Climate Change at the Arctic's Edge
97% Rating
(3 Reviews)

Climate Change at the Arctic's Edge

Melting glaciers, shrinking sea levels, and less snow- what does this mean for us and the Arctic? Be a part of a research project at Hudson Bay to measure the evidence of global warming. You can even join the winter research team and travel by snowmobile and you may have the chance to make and sleep in an igloo for a night!

Locations
North America » Canada
Length
2-4 Weeks
1-3 Months
Project Types
Language
English
Starting Price
$2,000.00
Currency
USD
Price Details
Cost includes accommodation, food and research costs! See site for more details.

Program Reviews

  • Impact
    93%
  • Support
    100%
  • Fun
    100%
  • Value
    93%
  • Safety
    100%

Program Reviews (3)

Default avatar
Claire
Female
50 years old
London

A Must for Anyone

10/10

Every Earthwatch project I have been on I have wanted to do again and this one was no exception. I was so excited to be in Churchill - Polar Bear Capital of the World.

I spent two wonderful weeks at the newly opened Northern Studies Centre with comfortable bedrooms, great facilities and three hot meals a day.

We spent most of our time collecting data from ponds. Whether we were dip netting, collecting water samples or identifying zooplankton....twice a day we would pull on our neoprene waist wadders and gaffer tape on our neoprene footwear before plunging into mud and water.

In the afternoons there was lab work to do before dinner and a lecture. I was lucky enough to be at the centre at the same time as a polar bear specialist who was happy to give a talk one evening.

There were understandably strict rules about going outside the centre and we had to be accompanied at all times by a bear-guide with a rifle. On 3 occasions polar bears came right up to the building which meant we got some great photos but were pleased to be inside! We were also treated to an amazing Northern Lights show on our second night at the centre.

On our recreational day all the volunteers decided to hire a guide and spent a wonderful morning touring the area before visiting the eskimo museum in Churchill. Dinner that night was at a restaurant in Churchill to give the cook at the Centre a much deserved night off.

Another unique and hugely informative project. A must for anyone.

Default avatar
Muriel
Female
66 years old
Kyle
Open University

A remarkable arctic experience

9/10

From the moment we were met at the airport until the moment we were left at the airport I felt looked after. Being in Churchill in the winter is an experience not to be missed, the only downside being that the polar bears have left. On arriving at the CNSC (an amazing building) the team spent time with each one of us individually going through the gear we had and providing us with anything else we needed. I was very impressed with their thoroughness and their friendliness. Care, support and friendliness sum up the team and the centre staff very well. Oh and add enthusiasm to that list. On two occasions we weren’t allowed out, when it fell below -50 C windchill and during a blizzard warning. It is impossible to describe what such low temperatures feel like but an experience I am glad I had. I can’t praise the scientists, LeeAnn and Steve enough. I am slightly disabled and wasn’t sure whether I would be able to cope. I was encouraged to go, they would work things out. I found the snowpit work very tiring for me so I stayed inside on a number of occasions doing lab work with spruce needles. LeeAnn was concerned I was missing seeing some of the sites so spent 2 hours just taking me around on a skidoo watching the ptarmigan and discussing the environment and work. I left feeling I had contributed well to the research work despite not doing all the snowpit work. Being able to watch the northern lights dance across the sky from the warmth of the viewing dome was extra special.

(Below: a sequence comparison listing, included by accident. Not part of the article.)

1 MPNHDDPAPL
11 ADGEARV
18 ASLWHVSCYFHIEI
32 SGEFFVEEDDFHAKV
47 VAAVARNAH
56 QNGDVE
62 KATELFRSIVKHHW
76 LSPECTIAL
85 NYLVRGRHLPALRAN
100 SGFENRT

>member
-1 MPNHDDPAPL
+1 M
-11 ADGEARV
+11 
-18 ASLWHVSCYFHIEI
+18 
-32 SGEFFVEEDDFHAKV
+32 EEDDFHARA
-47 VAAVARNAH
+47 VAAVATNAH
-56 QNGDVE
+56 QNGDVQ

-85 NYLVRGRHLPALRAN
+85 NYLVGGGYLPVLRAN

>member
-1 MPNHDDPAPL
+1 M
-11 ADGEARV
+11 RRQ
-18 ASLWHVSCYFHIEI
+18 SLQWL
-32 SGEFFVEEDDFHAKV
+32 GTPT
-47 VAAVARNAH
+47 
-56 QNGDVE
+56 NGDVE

Default avatar
Kaitlyn
Female
30 years old
Placerville
California State University- Sacramento

The Opportunity of a Lifetime

10/10

As a recent college graduate pursuing a career in climatology, I was looking for some real-world experience in the field. Our usual daily routine was: field work in the morning, lab work in the afternoon. Towards the end of our trip, we had one full day of field world. Since we were working in the beautiful boreal forest, no one was complaining! We drove about an hour or so out to one of the research sites in the forest. We completed our work at the first site as it started to rain. We decided to walk to the next site since it was nearby and the rain had turned to mist. We were walking down the narrow dirt road that led us out to the forest, admiring a beautiful rainbow overhead. We turned a corner and came across a POLAR BEAR. Since Churchill is considered the polar bear capital of the world, our group was required to have a trained armed staff member with us at all times when outside the research center. The bear didn't seem to see us and was just moseying towards us nonchalantly. As our guide raised his shotgun to fire a warning shot (just a noise deterrent, not a bullet), the sound of the gun being cocked scared the bear. It turned and ran off into the forest. It was an incredible encounter and one that I will NEVER forget. To be able to see a polar bear in the wild.... It was an incredible reminder of what amazing life is at stake if we do not act on climate change NOW.

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Earthwatch is a worldwide non-profit organization unlocking the potential in people and the environment. Since 1971, Earthwatch has connected volunteers and partners with scientists undertaking vital field research around the globe. Everybody who works with Earthwatch, from students and teachers, to companies, retirees, and other

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